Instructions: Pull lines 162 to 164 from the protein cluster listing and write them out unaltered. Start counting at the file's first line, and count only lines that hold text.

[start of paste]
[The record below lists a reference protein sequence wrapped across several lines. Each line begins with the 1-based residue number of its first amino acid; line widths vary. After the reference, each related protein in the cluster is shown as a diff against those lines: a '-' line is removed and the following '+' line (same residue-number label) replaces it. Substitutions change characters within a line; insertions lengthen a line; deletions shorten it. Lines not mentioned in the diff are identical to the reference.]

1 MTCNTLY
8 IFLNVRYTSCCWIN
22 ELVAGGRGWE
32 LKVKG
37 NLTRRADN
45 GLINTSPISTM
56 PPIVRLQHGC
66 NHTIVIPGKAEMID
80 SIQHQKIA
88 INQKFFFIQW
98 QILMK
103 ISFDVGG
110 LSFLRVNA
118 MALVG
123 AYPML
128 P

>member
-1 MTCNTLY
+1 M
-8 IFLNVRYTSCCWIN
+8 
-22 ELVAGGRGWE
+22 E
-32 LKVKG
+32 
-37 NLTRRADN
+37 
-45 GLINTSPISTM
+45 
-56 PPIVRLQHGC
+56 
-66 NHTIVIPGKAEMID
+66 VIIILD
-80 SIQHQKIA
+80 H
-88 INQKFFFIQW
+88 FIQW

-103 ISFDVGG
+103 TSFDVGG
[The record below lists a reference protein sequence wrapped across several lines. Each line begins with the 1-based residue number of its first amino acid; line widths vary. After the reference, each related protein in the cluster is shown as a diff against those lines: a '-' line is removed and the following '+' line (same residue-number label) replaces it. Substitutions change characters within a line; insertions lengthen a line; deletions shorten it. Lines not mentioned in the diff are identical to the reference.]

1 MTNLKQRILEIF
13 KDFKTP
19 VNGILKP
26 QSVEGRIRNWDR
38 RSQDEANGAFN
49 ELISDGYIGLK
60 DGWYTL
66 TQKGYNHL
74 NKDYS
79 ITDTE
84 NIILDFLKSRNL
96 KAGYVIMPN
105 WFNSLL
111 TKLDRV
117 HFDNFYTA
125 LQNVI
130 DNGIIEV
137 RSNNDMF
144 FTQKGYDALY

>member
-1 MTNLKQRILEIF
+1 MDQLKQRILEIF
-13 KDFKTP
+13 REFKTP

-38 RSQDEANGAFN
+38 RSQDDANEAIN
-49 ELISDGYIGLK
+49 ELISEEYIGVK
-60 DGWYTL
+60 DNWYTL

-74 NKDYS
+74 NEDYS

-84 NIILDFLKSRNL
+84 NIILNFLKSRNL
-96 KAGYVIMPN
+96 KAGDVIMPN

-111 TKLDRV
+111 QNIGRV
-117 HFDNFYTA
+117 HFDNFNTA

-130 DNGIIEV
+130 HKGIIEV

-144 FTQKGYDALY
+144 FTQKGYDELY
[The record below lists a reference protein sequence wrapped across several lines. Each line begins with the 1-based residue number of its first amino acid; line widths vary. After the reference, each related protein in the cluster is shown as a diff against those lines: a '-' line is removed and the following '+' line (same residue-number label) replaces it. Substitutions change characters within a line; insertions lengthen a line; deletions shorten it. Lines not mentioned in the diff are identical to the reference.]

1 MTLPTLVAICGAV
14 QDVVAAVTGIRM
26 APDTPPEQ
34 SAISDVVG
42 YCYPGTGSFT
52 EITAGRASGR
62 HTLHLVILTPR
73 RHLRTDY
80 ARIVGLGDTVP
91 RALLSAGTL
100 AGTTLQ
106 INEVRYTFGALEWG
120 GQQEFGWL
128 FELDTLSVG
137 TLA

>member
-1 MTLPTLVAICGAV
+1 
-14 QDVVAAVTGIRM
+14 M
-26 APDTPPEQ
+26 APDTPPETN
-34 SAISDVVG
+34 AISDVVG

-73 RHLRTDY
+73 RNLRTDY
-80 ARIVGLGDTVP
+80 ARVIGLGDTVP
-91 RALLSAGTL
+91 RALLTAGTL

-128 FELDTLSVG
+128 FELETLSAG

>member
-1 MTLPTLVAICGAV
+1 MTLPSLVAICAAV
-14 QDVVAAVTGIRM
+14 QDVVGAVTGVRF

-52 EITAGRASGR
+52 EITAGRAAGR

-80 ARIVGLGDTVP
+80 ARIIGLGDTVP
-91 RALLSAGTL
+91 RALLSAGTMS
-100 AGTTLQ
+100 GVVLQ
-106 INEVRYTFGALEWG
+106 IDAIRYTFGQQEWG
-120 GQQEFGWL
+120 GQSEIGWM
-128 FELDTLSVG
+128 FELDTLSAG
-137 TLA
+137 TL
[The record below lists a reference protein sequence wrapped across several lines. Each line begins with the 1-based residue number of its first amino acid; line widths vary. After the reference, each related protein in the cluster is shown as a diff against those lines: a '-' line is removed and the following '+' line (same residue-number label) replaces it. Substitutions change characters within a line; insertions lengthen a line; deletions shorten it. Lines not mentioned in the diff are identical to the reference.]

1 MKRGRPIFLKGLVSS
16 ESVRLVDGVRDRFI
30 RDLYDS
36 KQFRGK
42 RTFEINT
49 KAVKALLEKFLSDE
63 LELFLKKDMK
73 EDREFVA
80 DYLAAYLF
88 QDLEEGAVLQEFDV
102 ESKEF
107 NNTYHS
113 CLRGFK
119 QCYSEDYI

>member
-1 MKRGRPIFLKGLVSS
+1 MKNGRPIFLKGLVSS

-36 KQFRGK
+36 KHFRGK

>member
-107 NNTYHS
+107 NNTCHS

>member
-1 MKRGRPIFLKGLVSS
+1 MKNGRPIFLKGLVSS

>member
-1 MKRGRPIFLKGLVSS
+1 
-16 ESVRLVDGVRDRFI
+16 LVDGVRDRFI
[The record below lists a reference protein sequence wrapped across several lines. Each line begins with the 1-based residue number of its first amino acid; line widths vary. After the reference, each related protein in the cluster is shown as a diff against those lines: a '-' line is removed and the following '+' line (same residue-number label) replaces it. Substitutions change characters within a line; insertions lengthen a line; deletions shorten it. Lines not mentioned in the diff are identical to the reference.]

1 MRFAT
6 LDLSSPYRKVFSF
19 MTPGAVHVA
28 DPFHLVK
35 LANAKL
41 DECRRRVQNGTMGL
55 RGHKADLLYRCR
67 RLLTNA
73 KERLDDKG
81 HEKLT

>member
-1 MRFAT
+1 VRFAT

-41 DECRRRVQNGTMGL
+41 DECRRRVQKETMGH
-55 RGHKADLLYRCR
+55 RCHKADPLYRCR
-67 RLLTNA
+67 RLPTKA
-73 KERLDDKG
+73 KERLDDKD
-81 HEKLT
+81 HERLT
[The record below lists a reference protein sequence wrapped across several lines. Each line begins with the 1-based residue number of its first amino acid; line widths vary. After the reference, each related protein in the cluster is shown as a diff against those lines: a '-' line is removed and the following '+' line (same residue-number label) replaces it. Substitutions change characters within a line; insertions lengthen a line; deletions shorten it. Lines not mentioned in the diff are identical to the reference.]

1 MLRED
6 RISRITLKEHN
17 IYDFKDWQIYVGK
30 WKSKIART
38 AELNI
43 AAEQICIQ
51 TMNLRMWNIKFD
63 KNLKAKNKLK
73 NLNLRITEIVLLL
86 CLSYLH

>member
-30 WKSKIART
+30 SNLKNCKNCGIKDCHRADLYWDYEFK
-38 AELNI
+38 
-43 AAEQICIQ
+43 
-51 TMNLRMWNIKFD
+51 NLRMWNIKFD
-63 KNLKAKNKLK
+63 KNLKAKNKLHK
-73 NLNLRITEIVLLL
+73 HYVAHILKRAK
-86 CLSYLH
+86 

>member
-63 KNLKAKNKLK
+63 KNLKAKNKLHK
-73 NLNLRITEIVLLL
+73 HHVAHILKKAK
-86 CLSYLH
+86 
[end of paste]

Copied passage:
+107 NNTCHS

>member
-1 MKRGRPIFLKGLVSS